Fast mile for TV, maybe; naming ballparks; Wimbledon's silent rooters

By , Sports writer of The Christian Science Monitor

There are more outstanding milers in the world today than ever before, a fact confirmed when seven runners finished under 3:51 during a recent "Dream Mile" in Norway. The field was so fast that Steve Scott beat Jim Ryun's 13-year-old American record, yet finished third behind Steve Ovett and Jose Luis Gonzales.

The news out of Oslo was quickly followed by a report that some of these same milers were approached about running in New York. According to the New York Times, Fred Lebow quietly met with several top runners to discuss a possible mile race along Fifth Avenue in late September. As a president of the New York Road Runners Club, sponsor of the five-borough New York City Marathon, Lebow knows all about stopping traffic. Now he's reportedly working on two invitational miles, one for men and one for women, to be run as a package for TV. The races would begin in front of the Plaza Hotel on 59th Street and end at the Metropolitan Museum of Art on 82nd.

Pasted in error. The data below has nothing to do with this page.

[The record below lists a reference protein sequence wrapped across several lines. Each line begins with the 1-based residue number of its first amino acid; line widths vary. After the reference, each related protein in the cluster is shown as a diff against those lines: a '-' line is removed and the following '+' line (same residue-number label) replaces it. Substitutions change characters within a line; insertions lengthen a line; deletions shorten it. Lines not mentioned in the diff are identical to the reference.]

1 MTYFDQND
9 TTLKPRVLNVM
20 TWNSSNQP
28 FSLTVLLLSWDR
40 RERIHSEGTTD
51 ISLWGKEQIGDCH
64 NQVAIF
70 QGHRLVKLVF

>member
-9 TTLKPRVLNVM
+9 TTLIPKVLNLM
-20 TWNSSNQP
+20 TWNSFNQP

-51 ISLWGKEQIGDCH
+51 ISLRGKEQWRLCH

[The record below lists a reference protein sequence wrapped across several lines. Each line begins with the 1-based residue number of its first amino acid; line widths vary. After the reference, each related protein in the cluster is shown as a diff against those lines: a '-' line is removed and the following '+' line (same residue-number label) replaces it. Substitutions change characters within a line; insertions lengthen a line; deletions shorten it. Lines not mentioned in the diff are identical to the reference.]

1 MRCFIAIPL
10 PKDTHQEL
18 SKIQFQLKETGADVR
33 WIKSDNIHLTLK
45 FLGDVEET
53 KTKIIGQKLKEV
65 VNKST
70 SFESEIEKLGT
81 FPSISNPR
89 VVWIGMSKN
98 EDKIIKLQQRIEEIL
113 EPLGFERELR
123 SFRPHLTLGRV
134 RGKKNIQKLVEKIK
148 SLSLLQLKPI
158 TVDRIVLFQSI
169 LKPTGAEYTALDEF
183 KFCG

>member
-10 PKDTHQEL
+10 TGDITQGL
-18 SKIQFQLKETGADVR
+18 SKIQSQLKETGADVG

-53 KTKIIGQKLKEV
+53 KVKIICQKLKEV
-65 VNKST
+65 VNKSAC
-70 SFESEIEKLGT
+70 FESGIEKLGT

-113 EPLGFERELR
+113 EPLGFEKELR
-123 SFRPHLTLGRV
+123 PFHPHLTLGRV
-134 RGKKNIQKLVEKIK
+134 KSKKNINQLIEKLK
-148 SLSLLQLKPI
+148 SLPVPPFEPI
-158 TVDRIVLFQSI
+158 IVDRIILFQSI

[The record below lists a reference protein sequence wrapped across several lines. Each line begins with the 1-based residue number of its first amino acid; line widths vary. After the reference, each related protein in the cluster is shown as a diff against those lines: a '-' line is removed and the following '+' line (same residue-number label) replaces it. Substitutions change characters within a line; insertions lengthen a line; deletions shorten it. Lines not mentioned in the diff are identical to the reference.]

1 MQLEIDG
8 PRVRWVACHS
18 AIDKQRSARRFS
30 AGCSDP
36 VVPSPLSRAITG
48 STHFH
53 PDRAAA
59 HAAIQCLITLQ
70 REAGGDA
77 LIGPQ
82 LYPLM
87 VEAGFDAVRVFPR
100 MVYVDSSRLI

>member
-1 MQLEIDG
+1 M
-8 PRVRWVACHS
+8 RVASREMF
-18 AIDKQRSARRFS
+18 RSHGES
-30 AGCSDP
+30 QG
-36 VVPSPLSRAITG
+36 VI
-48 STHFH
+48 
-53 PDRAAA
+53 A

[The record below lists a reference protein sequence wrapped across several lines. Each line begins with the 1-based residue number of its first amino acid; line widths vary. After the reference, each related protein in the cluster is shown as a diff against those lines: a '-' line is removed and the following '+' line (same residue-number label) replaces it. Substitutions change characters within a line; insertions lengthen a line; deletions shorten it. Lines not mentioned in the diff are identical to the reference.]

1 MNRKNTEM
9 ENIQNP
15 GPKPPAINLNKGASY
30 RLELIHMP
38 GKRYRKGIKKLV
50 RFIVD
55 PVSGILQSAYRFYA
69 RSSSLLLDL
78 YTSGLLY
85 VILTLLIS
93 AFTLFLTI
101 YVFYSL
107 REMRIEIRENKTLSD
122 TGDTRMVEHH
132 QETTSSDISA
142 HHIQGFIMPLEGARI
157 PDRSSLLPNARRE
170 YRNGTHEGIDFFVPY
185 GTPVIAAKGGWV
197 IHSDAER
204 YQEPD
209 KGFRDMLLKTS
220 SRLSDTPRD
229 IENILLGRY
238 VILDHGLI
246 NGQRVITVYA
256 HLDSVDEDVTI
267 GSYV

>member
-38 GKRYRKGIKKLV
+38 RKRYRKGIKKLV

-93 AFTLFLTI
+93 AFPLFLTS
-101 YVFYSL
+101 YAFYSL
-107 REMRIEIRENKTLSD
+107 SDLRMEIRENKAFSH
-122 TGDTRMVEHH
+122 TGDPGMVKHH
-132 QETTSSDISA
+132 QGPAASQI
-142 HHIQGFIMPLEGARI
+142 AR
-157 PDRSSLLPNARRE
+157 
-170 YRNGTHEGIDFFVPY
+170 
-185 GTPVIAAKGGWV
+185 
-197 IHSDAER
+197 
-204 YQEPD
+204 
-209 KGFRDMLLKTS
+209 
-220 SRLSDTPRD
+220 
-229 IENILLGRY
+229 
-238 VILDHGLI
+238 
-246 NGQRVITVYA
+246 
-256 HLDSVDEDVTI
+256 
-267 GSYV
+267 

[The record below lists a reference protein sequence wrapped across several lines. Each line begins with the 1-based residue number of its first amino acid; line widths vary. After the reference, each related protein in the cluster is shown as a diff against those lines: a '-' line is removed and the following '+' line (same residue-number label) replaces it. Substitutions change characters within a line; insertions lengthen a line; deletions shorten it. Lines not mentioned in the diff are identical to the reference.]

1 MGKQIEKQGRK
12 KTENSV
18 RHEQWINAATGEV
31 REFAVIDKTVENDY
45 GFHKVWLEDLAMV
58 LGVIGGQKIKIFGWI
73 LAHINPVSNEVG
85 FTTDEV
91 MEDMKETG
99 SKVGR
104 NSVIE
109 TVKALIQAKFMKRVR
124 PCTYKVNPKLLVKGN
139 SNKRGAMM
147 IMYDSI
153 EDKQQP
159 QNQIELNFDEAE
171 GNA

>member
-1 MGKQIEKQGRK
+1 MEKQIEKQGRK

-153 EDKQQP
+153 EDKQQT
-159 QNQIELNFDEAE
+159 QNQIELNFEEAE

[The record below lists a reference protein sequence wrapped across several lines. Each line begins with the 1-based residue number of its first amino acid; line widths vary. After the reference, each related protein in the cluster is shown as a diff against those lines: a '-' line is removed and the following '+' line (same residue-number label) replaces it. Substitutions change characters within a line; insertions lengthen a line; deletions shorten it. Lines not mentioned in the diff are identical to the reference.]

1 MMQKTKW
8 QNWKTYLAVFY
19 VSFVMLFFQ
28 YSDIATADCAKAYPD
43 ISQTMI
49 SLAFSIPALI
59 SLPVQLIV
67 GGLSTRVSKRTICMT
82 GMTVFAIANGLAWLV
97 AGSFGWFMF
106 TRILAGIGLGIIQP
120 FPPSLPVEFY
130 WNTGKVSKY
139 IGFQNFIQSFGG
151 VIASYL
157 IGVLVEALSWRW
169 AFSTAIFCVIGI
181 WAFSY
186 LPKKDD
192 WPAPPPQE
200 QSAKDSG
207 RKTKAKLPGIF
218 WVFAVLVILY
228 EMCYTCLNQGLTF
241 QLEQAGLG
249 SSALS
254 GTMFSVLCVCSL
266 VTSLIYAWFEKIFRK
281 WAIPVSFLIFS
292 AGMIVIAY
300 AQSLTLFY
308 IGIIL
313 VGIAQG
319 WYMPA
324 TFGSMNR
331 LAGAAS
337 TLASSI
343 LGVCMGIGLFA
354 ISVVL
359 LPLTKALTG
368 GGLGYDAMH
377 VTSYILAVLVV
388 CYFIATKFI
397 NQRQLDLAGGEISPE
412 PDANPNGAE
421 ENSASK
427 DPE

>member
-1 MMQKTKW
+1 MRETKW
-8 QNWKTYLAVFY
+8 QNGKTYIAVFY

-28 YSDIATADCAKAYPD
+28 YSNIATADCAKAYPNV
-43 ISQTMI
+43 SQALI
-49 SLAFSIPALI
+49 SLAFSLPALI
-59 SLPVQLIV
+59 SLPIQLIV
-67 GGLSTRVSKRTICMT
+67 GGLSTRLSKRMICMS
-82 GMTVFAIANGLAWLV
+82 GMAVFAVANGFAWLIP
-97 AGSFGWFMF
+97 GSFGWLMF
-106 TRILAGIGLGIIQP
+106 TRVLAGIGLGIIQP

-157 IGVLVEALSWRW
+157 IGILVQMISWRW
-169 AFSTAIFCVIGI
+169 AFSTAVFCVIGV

The concept certainly has its appealing aspects -- a unique and majestic setting, tremendous exposure in a media capital, and the potential for taking world-class running to the public. Spectating, however, would probably be a one-shot affair, with none of the drama that builds watching runners from start to finish. For the competitors, a drawback would be that no record could be established compe ting on city streets.

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